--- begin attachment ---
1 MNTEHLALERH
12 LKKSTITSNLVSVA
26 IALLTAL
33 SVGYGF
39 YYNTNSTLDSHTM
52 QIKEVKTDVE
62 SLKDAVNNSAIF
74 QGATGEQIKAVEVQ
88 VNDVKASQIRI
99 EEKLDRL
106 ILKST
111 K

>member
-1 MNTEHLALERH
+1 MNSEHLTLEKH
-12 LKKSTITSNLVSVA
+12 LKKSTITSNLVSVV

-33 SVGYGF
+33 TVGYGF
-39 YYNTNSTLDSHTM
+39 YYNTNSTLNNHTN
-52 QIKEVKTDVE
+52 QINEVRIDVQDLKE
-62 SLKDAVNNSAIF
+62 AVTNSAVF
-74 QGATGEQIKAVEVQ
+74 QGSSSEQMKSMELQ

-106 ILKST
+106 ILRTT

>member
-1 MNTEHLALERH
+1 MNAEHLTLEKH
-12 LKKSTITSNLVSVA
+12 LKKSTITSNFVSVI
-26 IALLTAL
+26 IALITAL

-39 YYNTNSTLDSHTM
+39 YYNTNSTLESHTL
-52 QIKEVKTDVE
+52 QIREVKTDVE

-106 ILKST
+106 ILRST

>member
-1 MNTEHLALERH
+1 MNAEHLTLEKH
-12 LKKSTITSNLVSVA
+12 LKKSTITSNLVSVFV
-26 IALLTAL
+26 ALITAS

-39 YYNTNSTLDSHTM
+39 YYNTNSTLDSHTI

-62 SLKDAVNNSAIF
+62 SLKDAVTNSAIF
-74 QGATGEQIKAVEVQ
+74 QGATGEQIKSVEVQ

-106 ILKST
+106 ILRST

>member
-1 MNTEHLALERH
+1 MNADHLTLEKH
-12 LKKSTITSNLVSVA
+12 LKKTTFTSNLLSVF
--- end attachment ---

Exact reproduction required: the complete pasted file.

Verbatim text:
1 MNTEHLALERH
12 LKKSTITSNLVSVA
26 IALLTAL
33 SVGYGF
39 YYNTNSTLDSHTM
52 QIKEVKTDVE
62 SLKDAVNNSAIF
74 QGATGEQIKAVEVQ
88 VNDVKASQIRI
99 EEKLDRL
106 ILKST
111 K

>member
-1 MNTEHLALERH
+1 MNSEHLTLEKH
-12 LKKSTITSNLVSVA
+12 LKKSTITSNLVSVV

-33 SVGYGF
+33 TVGYGF
-39 YYNTNSTLDSHTM
+39 YYNTNSTLNNHTN
-52 QIKEVKTDVE
+52 QINEVRIDVQDLKE
-62 SLKDAVNNSAIF
+62 AVTNSAVF
-74 QGATGEQIKAVEVQ
+74 QGSSSEQMKSMELQ

-106 ILKST
+106 ILRTT

>member
-1 MNTEHLALERH
+1 MNAEHLTLEKH
-12 LKKSTITSNLVSVA
+12 LKKSTITSNFVSVI
-26 IALLTAL
+26 IALITAL

-39 YYNTNSTLDSHTM
+39 YYNTNSTLESHTL
-52 QIKEVKTDVE
+52 QIREVKTDVE

-106 ILKST
+106 ILRST

>member
-1 MNTEHLALERH
+1 MNAEHLTLEKH
-12 LKKSTITSNLVSVA
+12 LKKSTITSNLVSVFV
-26 IALLTAL
+26 ALITAS

-39 YYNTNSTLDSHTM
+39 YYNTNSTLDSHTI

-62 SLKDAVNNSAIF
+62 SLKDAVTNSAIF
-74 QGATGEQIKAVEVQ
+74 QGATGEQIKSVEVQ

-106 ILKST
+106 ILRST

>member
-1 MNTEHLALERH
+1 MNADHLTLEKH
-12 LKKSTITSNLVSVA
+12 LKKTTFTSNLLSVF